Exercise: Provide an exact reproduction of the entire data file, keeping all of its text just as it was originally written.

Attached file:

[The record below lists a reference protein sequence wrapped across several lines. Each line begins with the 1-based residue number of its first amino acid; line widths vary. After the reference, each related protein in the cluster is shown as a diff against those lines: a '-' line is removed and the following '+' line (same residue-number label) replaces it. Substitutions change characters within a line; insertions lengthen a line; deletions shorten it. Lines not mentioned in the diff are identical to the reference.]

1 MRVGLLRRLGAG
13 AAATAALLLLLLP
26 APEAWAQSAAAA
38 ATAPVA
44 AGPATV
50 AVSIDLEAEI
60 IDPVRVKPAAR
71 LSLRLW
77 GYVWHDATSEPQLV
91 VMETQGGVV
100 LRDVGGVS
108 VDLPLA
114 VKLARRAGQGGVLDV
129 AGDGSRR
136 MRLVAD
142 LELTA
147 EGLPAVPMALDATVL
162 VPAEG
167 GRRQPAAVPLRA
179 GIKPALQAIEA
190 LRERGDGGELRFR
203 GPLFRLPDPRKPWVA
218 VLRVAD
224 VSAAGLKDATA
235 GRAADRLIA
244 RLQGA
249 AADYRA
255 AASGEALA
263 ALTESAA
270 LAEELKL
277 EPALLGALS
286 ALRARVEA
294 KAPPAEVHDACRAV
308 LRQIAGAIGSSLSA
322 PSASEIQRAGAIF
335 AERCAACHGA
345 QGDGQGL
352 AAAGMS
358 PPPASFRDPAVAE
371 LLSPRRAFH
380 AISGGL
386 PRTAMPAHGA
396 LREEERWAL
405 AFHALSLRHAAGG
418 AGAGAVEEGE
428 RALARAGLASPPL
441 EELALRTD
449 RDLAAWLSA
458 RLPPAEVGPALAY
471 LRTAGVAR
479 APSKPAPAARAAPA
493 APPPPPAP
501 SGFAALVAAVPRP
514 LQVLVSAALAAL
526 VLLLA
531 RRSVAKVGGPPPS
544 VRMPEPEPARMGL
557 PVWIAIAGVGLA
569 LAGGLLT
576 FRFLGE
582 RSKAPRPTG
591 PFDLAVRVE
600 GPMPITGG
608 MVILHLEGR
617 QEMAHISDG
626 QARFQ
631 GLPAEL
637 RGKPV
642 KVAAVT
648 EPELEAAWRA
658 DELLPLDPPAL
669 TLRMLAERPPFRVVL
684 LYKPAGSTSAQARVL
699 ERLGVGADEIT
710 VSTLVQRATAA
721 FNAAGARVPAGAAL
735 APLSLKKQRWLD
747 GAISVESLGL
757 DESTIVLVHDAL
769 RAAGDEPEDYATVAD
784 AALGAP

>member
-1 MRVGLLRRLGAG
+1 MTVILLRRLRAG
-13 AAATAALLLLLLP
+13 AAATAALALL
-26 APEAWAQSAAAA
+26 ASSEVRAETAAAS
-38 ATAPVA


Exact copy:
[The record below lists a reference protein sequence wrapped across several lines. Each line begins with the 1-based residue number of its first amino acid; line widths vary. After the reference, each related protein in the cluster is shown as a diff against those lines: a '-' line is removed and the following '+' line (same residue-number label) replaces it. Substitutions change characters within a line; insertions lengthen a line; deletions shorten it. Lines not mentioned in the diff are identical to the reference.]

1 MRVGLLRRLGAG
13 AAATAALLLLLLP
26 APEAWAQSAAAA
38 ATAPVA
44 AGPATV
50 AVSIDLEAEI
60 IDPVRVKPAAR
71 LSLRLW
77 GYVWHDATSEPQLV
91 VMETQGGVV
100 LRDVGGVS
108 VDLPLA
114 VKLARRAGQGGVLDV
129 AGDGSRR
136 MRLVAD
142 LELTA
147 EGLPAVPMALDATVL
162 VPAEG
167 GRRQPAAVPLRA
179 GIKPALQAIEA
190 LRERGDGGELRFR
203 GPLFRLPDPRKPWVA
218 VLRVAD
224 VSAAGLKDATA
235 GRAADRLIA
244 RLQGA
249 AADYRA
255 AASGEALA
263 ALTESAA
270 LAEELKL
277 EPALLGALS
286 ALRARVEA
294 KAPPAEVHDACRAV
308 LRQIAGAIGSSLSA
322 PSASEIQRAGAIF
335 AERCAACHGA
345 QGDGQGL
352 AAAGMS
358 PPPASFRDPAVAE
371 LLSPRRAFH
380 AISGGL
386 PRTAMPAHGA
396 LREEERWAL
405 AFHALSLRHAAGG
418 AGAGAVEEGE
428 RALARAGLASPPL
441 EELALRTD
449 RDLAAWLSA
458 RLPPAEVGPALAY
471 LRTAGVAR
479 APSKPAPAARAAPA
493 APPPPPAP
501 SGFAALVAAVPRP
514 LQVLVSAALAAL
526 VLLLA
531 RRSVAKVGGPPPS
544 VRMPEPEPARMGL
557 PVWIAIAGVGLA
569 LAGGLLT
576 FRFLGE
582 RSKAPRPTG
591 PFDLAVRVE
600 GPMPITGG
608 MVILHLEGR
617 QEMAHISDG
626 QARFQ
631 GLPAEL
637 RGKPV
642 KVAAVT
648 EPELEAAWRA
658 DELLPLDPPAL
669 TLRMLAERPPFRVVL
684 LYKPAGSTSAQARVL
699 ERLGVGADEIT
710 VSTLVQRATAA
721 FNAAGARVPAGAAL
735 APLSLKKQRWLD
747 GAISVESLGL
757 DESTIVLVHDAL
769 RAAGDEPEDYATVAD
784 AALGAP

>member
-1 MRVGLLRRLGAG
+1 MTVILLRRLRAG
-13 AAATAALLLLLLP
+13 AAATAALALL
-26 APEAWAQSAAAA
+26 ASSEVRAETAAAS
-38 ATAPVA